North Korea is seeking the help of the United Nations' food relief agency in the wake of massive flooding there that has reportedly killed hundreds of people.

According to its state-run news agency, 30,000 buildings have been damaged or destroyed since heavy rains began falling last week.  The rains also have washed away tens of thousands of hectares of farmland, raising concerns about a possible food shortage.

Officials at the U.N. World Food Program said Tuesday that Pyongyang has already made a preliminary request for aid. Officials said the agency will send a team to North Korea to assess the damage.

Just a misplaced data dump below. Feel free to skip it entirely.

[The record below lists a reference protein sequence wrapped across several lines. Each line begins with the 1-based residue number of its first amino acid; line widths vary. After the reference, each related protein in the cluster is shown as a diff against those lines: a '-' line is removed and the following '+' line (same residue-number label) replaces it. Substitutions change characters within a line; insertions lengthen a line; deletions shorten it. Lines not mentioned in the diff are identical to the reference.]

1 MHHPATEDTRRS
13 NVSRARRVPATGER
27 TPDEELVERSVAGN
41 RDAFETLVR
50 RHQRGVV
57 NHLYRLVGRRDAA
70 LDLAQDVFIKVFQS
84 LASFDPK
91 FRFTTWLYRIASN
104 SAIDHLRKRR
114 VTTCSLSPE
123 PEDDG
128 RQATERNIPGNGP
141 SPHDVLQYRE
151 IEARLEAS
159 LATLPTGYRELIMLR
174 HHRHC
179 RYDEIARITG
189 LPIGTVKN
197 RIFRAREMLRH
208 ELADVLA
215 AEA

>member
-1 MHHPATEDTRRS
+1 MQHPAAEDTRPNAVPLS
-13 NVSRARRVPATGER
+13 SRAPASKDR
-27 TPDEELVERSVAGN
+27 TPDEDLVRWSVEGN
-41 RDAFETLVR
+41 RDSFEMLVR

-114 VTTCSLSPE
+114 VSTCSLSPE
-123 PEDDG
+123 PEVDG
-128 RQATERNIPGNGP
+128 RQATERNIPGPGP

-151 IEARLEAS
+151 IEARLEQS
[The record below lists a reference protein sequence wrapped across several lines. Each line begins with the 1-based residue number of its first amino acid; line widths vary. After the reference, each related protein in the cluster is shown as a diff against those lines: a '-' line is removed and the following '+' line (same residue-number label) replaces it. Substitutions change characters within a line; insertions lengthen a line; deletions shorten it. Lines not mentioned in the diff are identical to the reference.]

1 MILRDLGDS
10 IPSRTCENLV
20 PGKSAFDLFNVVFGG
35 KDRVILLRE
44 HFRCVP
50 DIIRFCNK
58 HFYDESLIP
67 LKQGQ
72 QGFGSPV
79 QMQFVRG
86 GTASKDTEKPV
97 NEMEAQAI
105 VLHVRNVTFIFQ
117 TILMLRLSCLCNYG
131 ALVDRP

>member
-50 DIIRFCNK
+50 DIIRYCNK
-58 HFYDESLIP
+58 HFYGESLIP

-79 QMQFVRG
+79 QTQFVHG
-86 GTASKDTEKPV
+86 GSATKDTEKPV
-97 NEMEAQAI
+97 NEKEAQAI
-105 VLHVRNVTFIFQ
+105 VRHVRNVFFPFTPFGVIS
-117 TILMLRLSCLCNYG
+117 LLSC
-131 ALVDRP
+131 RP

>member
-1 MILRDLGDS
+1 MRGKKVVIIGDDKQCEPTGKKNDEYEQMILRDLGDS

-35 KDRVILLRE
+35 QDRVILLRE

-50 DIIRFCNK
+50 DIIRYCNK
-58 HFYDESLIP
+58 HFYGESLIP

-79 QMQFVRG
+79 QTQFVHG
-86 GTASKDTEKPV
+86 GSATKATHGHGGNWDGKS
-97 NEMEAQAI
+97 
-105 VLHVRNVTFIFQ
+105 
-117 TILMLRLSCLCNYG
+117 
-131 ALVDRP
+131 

In addition to the U.N., South Korea's Unification Ministry said Tuesday it is exploring ways to help the north.  A U.S. State Department spokesman said Washington is also looking for ways to provide humanitarian aid.

North Korea's southern and eastern provinces of Kangwon, North Hwanghae and South Hamyong have suffered some of the worst damage.

The International Federation of Red Cross and Red Crescent Societies is monitoring the situation.

Last year, North Korea said a typhoon and heavy monsoon rains left hundreds of people dead or missing, and destroyed tens of thousands of buildings.  In response, the South Korean Red Cross delivered 100,000 tons of rice and $27 million worth of construction supplies and equipment.

South Korea's Unification Ministry said today it expects this year's flood damage to be worse than last year.

Some information for this report was provided by AFP and Reuters.